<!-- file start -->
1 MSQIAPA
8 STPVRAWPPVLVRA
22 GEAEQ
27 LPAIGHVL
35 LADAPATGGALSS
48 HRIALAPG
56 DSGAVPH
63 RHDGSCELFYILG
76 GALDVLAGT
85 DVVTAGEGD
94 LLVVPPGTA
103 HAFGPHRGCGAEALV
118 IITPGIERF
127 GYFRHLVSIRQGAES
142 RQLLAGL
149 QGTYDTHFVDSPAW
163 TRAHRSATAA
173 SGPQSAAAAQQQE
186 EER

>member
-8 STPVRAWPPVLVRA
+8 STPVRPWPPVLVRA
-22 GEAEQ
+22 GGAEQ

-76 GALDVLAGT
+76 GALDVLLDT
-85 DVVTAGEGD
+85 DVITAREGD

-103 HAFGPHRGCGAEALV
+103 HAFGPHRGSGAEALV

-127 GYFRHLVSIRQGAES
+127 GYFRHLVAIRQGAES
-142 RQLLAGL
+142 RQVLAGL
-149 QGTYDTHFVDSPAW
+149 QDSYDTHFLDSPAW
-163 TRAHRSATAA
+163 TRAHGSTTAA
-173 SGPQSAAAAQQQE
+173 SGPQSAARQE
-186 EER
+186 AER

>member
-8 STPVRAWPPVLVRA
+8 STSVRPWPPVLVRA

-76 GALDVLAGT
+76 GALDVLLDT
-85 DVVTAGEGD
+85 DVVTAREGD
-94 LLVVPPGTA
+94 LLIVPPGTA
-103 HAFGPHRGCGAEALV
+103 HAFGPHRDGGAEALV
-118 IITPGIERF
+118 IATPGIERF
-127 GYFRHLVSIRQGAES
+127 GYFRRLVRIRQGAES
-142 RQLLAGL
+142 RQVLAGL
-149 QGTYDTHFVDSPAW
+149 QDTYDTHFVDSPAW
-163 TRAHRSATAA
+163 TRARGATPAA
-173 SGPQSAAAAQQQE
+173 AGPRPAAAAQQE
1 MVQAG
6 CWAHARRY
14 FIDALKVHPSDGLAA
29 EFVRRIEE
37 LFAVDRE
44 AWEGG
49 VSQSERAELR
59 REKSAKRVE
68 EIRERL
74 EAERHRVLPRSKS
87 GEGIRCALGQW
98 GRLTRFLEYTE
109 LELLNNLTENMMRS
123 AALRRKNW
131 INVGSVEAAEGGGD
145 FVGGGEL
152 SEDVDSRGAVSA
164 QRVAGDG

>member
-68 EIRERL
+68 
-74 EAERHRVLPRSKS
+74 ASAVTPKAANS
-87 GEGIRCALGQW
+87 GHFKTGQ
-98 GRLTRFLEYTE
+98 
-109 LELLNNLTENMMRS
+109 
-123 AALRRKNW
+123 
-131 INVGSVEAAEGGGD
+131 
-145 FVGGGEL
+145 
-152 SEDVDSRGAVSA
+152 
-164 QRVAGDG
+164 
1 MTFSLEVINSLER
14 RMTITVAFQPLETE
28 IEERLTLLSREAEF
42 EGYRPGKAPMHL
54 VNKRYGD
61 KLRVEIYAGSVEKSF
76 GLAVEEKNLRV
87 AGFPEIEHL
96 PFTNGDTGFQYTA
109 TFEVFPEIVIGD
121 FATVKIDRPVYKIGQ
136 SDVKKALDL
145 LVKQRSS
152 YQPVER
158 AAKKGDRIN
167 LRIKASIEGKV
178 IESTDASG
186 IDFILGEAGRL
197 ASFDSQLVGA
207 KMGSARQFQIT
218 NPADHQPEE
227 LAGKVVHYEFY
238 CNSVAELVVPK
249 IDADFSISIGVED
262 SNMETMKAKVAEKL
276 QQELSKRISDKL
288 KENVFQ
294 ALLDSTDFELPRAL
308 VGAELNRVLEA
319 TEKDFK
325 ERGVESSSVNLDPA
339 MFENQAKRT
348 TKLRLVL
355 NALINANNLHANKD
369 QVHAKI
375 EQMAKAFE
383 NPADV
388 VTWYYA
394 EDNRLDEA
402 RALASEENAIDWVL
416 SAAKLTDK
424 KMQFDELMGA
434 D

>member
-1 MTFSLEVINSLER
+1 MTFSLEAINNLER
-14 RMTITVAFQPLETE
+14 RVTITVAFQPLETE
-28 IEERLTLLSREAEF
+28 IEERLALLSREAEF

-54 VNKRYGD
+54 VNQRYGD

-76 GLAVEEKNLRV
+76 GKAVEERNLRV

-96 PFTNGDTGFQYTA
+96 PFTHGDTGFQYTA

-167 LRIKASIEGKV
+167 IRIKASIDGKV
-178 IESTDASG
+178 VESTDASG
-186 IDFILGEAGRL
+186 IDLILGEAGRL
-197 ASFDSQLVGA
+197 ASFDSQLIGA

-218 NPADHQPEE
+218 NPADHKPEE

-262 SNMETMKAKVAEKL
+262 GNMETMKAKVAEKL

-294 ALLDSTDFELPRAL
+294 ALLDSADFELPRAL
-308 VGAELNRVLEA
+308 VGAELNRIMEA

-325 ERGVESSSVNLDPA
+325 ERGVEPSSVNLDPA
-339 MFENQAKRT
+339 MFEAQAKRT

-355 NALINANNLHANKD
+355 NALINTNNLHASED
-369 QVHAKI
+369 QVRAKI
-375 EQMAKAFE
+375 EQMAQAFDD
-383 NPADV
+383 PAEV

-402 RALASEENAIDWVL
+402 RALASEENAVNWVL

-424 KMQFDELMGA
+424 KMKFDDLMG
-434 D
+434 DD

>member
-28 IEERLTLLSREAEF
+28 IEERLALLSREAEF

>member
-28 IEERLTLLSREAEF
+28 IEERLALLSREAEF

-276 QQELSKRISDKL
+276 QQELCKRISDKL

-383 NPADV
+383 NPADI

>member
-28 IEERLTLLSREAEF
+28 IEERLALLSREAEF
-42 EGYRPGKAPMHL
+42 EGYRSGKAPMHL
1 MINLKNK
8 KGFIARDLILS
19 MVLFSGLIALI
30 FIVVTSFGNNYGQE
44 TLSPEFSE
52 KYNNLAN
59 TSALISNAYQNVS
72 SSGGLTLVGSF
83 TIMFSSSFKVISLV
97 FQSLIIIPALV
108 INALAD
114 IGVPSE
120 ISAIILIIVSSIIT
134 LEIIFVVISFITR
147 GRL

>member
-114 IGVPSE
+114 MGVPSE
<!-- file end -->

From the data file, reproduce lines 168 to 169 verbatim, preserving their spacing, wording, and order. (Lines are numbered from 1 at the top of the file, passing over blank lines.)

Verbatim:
+197 ASFDSQLIGA

-218 NPADHQPEE